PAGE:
Monday, August 21, 2006

Gravitational Wave Detectors are Best Described as "Sounds."


Weber developed an experiment using a large suspended bar of aluminum, with a high resonant Q at a frequency of about 1 kH; the oscillation of the bar after it had been excited could be measured by a series of piezoelectric crystals mounted on it. The output of the system was put on a chart recorder like those used to record earthquakes. Weber studied the excursions of the pen to look for the occasional tone of a gravitational wave passing through the bar...


You have to go back to what was initiated to help put perspective on what the analogies do for us today?

Plato:
Density measure(comparative to other things) as sound, would be nice. Which leads me to the ideals of Webber and his aluminum bars.


So you have it firmly set in mind, where gravitational waves are set in the whole scheme of things? What values would you practise if Bulk perspectives were to allow you to see gravitational waves in it's two extremes?




Gravitational waves are ripples in the fabric of space and time produced by cosmic violence, such as the the universe's big-bang creation and collisions of black holes. These waves carry information about the "dark side" of the universe that cannot be learned in any other way. The high-frequency gravitational-wave window onto the universe will be opened soon by LIGO (NSF's earth-based Laser Interferometer Gravitational Wave Observatory, which is now in operation and searching for waves). A lower-frequency window will be opened in ~2012 by LISA (the NASA/ESA Laser Interferometer Space Antenna). This lecture will describe LIGO, LISA, and what they may teach us about the universe and about warped spacetime


Where are gravitational waves very strong, and where they are very weak?

Well, do you think such "detachments are practised" when you look at the event? The "sound" is emitted at the "very beginning" and the sound is, "specific?"


We can't actually hear gravitational waves, even with the most sophisticated equipment, because the sounds they make are the wrong frequency for our ears to hear. This is similar in principle to the frequency of dog whistles that canines can hear, but are too high for humans. The sounds of gravitional waves are probably too low for us to actually hear. However, the signals that scientists hope to measure with LISA and other gravitational wave detectors are best described as "sounds." If we could hear them, here are some of the possible sounds of a gravitational wave generated by the movement of a small body inspiralling into a black hole.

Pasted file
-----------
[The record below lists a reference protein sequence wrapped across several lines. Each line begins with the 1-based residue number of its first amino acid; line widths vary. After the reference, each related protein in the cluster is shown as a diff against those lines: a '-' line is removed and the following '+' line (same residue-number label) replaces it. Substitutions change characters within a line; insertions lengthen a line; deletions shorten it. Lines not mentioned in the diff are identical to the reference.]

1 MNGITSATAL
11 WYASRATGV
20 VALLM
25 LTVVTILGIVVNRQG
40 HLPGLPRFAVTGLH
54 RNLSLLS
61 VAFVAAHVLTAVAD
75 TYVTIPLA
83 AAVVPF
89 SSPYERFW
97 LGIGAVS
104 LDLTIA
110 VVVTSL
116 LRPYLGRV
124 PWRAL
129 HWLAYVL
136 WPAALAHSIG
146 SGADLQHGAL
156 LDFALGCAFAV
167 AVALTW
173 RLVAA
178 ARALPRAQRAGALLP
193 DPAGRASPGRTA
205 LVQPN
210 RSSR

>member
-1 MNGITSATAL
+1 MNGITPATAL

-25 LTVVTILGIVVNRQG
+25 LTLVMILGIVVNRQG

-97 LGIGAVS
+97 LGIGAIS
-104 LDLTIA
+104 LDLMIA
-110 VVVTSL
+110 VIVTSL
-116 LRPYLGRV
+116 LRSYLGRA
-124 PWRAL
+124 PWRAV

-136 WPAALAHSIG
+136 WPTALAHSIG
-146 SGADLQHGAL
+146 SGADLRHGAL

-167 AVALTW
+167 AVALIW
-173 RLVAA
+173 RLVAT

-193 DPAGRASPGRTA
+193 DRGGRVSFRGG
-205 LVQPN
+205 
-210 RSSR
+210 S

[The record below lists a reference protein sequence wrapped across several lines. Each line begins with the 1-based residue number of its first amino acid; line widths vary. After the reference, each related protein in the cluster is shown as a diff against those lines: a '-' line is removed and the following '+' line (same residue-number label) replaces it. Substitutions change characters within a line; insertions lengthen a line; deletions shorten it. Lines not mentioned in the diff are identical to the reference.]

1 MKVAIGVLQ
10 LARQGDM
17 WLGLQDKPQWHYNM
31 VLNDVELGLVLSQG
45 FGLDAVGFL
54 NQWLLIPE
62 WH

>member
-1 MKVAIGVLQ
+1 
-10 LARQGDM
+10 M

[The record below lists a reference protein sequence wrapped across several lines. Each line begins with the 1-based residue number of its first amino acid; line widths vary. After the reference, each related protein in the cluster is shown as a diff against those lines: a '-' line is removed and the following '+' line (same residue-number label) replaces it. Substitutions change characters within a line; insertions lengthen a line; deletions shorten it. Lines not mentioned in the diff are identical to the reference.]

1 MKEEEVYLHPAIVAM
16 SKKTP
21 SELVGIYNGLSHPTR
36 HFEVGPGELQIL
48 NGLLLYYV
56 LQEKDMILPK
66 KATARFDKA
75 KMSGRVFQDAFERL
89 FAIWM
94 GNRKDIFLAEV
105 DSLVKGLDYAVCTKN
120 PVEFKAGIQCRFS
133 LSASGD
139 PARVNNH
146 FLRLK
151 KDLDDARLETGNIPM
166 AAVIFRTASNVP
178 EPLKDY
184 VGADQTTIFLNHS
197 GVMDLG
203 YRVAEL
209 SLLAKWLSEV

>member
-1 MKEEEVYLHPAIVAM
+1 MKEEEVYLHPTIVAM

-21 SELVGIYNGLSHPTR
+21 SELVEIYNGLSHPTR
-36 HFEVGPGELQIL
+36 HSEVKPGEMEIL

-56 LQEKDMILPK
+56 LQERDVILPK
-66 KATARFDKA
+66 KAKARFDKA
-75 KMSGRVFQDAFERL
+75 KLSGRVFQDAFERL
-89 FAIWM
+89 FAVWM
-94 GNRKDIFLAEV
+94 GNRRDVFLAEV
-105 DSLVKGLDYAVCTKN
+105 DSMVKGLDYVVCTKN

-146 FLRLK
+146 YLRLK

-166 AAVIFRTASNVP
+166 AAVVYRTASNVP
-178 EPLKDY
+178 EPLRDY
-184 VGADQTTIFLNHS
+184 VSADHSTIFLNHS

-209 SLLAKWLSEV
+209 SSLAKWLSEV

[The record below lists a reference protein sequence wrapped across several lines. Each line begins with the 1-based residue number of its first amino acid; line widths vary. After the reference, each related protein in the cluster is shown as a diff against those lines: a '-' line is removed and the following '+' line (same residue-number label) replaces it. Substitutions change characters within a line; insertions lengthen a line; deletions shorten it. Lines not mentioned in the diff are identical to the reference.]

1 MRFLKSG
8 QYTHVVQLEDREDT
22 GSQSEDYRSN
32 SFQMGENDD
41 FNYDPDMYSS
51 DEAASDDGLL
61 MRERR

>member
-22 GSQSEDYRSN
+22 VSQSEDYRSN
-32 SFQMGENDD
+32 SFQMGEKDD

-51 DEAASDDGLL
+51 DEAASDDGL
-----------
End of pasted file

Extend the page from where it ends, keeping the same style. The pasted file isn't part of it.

When such "analogies" are held in mind, you learn to understand the history of gravitational wave research based on "experimental processes" that were adopted by some to push forward our perspective on the very nature and description "such sounds emitted" may refer too?



So I began to see the whole picture in relation to how we would assess the movement towards "reconstruction of information" that leads from recreating the event from statistical information gathered from our "computerized measures" extended out there, to views of the early universe?

How shall you construct information of "an event" that is unfolding? So scientifically indeed, "experimentalism" has to be taken to new heights with which to construct such views of the early universe.

If you understood the nature of curvature, and the dynamical nature you have imbued quantum views then why would you not accept the views that the quantum nature will impart to you the nature of gravity?

So by preparing oneself as to the ways in which the bulk is perceived, you now have this means with which to judge the events in the cosmos, not just as a after effect of what happened at the time but of the story unfolding from that time?

This doesn't excuse all that is left in the bulk for perspective, because you need to remember the very nature of all constructs have been left for you to look at, as you "rebuild these images" of what happened so long ago. Actually exist in the bulk right now as information?

So you understand Bekenstein Bound do you?

Okay, keep going then with these views as they unfold, and as I have demonstrated them as I "portrait the universe" in the way that I see. It is difficult to get across as a painter, the language barrier, if it does not a have a mutual agreement to interpretation, then it has to be done on a experimental basis.

We all know that, Peter Woit.


The analogy with condensed matter physics was thus introduced to see if the asymptotic properties of the Hawking phonons emitted by an acoustic black hole, namely stationarity and thermality, are sensitive to the high frequency physics which stems from the granular character of matter and which is governed by a non-linear dispersion relation. In 1995 Unruh showed that they are not sensitive in this respect, in spite of the fact that phonon propagation near the (acoustic) horizon drastically differs from that of photons. In 2000 the same analogy was used to establish the robustness of the spectrum of primordial density fluctuations in inflationary models. This analogy is currently stimulating research for experimenting Hawking radiation. Finally it could also be a useful guide for going beyond the semi-classical description of black hole evaporation.
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